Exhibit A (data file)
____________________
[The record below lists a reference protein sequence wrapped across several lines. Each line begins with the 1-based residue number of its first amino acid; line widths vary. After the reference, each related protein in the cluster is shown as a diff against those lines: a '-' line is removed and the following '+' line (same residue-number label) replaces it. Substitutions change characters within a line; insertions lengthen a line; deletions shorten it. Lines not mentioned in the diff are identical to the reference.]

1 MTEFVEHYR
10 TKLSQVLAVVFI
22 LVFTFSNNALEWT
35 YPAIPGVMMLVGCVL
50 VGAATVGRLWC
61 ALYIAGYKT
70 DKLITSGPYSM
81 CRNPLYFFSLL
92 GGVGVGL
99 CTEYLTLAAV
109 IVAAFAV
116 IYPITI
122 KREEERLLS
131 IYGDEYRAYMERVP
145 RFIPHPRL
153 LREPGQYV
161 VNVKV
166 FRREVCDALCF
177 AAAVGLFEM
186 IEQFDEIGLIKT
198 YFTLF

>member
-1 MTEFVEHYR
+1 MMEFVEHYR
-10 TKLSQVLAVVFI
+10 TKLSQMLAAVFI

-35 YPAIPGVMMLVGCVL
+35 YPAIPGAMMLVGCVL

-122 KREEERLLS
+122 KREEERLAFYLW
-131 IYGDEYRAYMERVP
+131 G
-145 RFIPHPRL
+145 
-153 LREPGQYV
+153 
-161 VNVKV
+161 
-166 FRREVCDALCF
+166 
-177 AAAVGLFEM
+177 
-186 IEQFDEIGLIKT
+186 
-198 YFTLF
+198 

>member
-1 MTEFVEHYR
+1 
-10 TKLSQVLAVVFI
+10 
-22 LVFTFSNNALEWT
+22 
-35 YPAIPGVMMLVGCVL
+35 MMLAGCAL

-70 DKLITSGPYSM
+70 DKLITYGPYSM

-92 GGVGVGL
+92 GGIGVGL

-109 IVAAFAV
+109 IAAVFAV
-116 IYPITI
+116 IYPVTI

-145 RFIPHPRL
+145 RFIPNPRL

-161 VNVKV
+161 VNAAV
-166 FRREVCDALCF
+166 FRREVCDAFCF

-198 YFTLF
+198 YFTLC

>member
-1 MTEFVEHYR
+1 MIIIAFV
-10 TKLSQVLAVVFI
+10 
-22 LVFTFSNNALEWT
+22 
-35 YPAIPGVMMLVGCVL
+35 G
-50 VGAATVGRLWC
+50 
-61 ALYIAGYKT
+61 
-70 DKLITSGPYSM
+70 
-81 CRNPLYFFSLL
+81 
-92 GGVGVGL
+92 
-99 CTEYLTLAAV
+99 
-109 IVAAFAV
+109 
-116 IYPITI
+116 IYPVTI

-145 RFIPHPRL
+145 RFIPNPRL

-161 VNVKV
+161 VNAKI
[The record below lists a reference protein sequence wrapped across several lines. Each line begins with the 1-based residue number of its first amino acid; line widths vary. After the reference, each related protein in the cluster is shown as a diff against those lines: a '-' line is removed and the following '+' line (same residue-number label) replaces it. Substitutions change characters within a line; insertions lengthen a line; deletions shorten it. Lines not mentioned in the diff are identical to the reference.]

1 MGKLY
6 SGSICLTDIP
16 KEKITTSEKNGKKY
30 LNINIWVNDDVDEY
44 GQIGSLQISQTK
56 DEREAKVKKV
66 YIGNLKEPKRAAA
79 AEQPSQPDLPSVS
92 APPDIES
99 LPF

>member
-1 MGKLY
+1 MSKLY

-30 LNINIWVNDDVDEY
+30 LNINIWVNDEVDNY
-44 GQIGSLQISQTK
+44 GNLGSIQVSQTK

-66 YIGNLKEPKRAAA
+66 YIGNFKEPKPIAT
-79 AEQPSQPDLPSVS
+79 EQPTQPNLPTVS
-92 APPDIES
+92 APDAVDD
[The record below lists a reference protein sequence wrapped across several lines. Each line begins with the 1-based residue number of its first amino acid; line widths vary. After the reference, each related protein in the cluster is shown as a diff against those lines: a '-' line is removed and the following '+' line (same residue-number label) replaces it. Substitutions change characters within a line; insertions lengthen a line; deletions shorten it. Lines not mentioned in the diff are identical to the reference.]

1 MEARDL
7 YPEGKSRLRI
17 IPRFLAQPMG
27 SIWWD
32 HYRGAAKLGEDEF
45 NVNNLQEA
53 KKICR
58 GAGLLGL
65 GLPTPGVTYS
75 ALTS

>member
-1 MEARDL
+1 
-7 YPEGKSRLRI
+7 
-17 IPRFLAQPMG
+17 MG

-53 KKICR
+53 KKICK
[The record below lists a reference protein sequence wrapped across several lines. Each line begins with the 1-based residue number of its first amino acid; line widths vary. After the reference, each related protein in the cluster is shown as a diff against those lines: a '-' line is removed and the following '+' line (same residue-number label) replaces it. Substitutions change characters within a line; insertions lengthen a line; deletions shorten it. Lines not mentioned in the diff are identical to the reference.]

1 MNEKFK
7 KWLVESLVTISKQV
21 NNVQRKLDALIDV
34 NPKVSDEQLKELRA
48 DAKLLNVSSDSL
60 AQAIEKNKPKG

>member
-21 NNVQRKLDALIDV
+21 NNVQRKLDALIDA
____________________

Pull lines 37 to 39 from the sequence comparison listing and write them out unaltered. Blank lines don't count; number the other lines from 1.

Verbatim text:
+153 
-161 VNVKV
+161 